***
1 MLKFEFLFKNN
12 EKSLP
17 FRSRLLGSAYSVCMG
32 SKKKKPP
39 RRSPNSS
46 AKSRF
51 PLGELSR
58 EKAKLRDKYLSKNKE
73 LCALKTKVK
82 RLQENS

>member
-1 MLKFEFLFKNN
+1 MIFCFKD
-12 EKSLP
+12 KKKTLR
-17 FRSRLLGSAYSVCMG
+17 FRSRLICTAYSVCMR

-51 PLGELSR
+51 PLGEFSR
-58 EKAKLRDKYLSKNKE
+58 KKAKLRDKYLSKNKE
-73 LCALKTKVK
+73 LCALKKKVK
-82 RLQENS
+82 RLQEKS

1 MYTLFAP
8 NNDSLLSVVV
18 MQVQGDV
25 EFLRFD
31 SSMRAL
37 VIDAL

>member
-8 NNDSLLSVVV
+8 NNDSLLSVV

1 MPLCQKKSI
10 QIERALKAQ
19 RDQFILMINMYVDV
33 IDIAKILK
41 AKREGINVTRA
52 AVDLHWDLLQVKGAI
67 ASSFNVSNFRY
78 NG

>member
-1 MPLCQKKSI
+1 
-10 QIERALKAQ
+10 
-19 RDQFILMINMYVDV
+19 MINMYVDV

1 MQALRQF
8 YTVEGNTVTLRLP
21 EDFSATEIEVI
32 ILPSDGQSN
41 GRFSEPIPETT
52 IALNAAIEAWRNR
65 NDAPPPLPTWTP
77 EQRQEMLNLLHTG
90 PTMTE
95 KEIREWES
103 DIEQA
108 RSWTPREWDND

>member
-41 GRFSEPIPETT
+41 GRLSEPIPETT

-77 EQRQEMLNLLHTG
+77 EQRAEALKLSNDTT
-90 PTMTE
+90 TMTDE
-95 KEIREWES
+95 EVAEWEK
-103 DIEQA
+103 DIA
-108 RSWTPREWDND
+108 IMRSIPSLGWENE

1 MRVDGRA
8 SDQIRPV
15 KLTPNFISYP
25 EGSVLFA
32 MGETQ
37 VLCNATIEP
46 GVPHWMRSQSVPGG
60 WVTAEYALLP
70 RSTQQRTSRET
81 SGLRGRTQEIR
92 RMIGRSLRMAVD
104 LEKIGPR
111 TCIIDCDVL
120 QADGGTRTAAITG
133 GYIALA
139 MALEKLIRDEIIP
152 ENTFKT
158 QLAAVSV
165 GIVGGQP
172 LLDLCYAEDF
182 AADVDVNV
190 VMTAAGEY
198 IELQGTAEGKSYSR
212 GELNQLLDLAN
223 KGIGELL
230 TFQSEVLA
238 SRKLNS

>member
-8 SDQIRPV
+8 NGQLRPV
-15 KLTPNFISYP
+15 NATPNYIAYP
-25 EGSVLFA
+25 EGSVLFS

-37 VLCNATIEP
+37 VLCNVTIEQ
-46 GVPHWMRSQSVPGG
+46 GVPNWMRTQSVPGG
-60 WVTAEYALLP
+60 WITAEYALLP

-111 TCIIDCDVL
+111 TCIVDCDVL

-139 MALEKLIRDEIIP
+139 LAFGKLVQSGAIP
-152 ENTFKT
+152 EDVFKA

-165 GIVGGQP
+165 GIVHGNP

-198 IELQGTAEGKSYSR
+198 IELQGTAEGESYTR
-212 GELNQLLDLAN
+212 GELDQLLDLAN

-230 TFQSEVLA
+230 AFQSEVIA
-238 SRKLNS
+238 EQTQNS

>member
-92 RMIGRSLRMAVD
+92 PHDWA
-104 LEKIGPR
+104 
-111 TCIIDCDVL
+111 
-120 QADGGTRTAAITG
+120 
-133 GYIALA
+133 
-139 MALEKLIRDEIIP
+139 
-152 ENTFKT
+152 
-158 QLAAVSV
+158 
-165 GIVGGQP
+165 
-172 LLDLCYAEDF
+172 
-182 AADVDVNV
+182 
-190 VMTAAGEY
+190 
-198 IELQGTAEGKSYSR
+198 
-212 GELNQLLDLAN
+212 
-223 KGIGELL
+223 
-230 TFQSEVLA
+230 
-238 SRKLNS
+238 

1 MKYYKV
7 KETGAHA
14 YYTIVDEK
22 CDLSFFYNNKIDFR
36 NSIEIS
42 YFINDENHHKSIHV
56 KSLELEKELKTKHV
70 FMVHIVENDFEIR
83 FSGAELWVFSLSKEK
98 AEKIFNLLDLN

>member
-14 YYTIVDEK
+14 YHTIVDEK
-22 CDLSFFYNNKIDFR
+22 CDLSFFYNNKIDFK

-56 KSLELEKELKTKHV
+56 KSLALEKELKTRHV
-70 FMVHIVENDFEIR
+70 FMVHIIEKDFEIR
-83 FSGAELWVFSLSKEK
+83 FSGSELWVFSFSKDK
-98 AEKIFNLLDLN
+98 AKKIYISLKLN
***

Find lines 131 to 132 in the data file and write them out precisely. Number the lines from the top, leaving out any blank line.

>member
-92 RMIGRSLRMAVD